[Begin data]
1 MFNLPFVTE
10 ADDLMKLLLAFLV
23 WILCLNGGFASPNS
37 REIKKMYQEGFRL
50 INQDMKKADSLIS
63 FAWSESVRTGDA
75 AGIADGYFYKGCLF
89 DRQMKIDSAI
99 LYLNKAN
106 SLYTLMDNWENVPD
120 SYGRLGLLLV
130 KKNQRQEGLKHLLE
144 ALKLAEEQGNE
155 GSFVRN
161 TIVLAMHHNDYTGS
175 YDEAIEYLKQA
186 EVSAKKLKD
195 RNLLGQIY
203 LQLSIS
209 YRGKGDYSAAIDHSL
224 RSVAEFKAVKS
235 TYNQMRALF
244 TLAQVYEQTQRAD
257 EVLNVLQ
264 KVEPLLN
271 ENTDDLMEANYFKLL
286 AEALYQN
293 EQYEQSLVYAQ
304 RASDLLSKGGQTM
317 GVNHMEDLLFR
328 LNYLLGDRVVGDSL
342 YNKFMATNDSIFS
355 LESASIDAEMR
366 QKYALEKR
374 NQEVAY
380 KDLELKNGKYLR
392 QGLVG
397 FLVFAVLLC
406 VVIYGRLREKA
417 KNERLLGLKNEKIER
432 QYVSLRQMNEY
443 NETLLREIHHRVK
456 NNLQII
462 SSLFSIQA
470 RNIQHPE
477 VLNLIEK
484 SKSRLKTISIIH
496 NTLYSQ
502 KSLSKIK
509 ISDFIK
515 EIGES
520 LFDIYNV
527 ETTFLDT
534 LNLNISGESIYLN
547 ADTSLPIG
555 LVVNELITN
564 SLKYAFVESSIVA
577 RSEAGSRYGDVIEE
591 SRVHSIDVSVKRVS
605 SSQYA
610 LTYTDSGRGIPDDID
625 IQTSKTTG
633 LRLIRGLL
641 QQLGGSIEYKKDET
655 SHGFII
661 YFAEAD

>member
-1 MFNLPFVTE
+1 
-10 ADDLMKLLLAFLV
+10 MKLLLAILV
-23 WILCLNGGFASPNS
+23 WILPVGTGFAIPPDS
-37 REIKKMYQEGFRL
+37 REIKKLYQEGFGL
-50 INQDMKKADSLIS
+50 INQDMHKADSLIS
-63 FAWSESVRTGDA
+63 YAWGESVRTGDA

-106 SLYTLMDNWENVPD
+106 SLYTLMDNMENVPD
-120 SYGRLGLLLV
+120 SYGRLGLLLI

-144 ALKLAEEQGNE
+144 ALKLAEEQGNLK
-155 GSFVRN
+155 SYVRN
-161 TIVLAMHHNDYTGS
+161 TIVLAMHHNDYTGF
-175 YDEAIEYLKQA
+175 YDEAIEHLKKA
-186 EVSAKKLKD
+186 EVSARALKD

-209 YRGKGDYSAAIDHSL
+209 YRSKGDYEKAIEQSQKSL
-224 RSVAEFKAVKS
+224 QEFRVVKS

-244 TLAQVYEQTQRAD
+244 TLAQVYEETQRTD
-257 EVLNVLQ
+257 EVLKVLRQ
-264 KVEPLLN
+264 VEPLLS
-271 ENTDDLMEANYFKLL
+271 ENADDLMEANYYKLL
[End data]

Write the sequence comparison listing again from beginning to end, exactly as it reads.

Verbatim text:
1 MFNLPFVTE
10 ADDLMKLLLAFLV
23 WILCLNGGFASPNS
37 REIKKMYQEGFRL
50 INQDMKKADSLIS
63 FAWSESVRTGDA
75 AGIADGYFYKGCLF
89 DRQMKIDSAI
99 LYLNKAN
106 SLYTLMDNWENVPD
120 SYGRLGLLLV
130 KKNQRQEGLKHLLE
144 ALKLAEEQGNE
155 GSFVRN
161 TIVLAMHHNDYTGS
175 YDEAIEYLKQA
186 EVSAKKLKD
195 RNLLGQIY
203 LQLSIS
209 YRGKGDYSAAIDHSL
224 RSVAEFKAVKS
235 TYNQMRALF
244 TLAQVYEQTQRAD
257 EVLNVLQ
264 KVEPLLN
271 ENTDDLMEANYFKLL
286 AEALYQN
293 EQYEQSLVYAQ
304 RASDLLSKGGQTM
317 GVNHMEDLLFR
328 LNYLLGDRVVGDSL
342 YNKFMATNDSIFS
355 LESASIDAEMR
366 QKYALEKR
374 NQEVAY
380 KDLELKNGKYLR
392 QGLVG
397 FLVFAVLLC
406 VVIYGRLREKA
417 KNERLLGLKNEKIER
432 QYVSLRQMNEY
443 NETLLREIHHRVK
456 NNLQII
462 SSLFSIQA
470 RNIQHPE
477 VLNLIEK
484 SKSRLKTISIIH
496 NTLYSQ
502 KSLSKIK
509 ISDFIK
515 EIGES
520 LFDIYNV
527 ETTFLDT
534 LNLNISGESIYLN
547 ADTSLPIG
555 LVVNELITN
564 SLKYAFVESSIVA
577 RSEAGSRYGDVIEE
591 SRVHSIDVSVKRVS
605 SSQYA
610 LTYTDSGRGIPDDID
625 IQTSKTTG
633 LRLIRGLL
641 QQLGGSIEYKKDET
655 SHGFII
661 YFAEAD

>member
-1 MFNLPFVTE
+1 
-10 ADDLMKLLLAFLV
+10 MKLLLAILV
-23 WILCLNGGFASPNS
+23 WILPVGTGFAIPPDS
-37 REIKKMYQEGFRL
+37 REIKKLYQEGFGL
-50 INQDMKKADSLIS
+50 INQDMHKADSLIS
-63 FAWSESVRTGDA
+63 YAWGESVRTGDA

-106 SLYTLMDNWENVPD
+106 SLYTLMDNMENVPD
-120 SYGRLGLLLV
+120 SYGRLGLLLI

-144 ALKLAEEQGNE
+144 ALKLAEEQGNLK
-155 GSFVRN
+155 SYVRN
-161 TIVLAMHHNDYTGS
+161 TIVLAMHHNDYTGF
-175 YDEAIEYLKQA
+175 YDEAIEHLKKA
-186 EVSAKKLKD
+186 EVSARALKD

-209 YRGKGDYSAAIDHSL
+209 YRSKGDYEKAIEQSQKSL
-224 RSVAEFKAVKS
+224 QEFRVVKS

-244 TLAQVYEQTQRAD
+244 TLAQVYEETQRTD
-257 EVLNVLQ
+257 EVLKVLRQ
-264 KVEPLLN
+264 VEPLLS
-271 ENTDDLMEANYFKLL
+271 ENADDLMEANYYKLL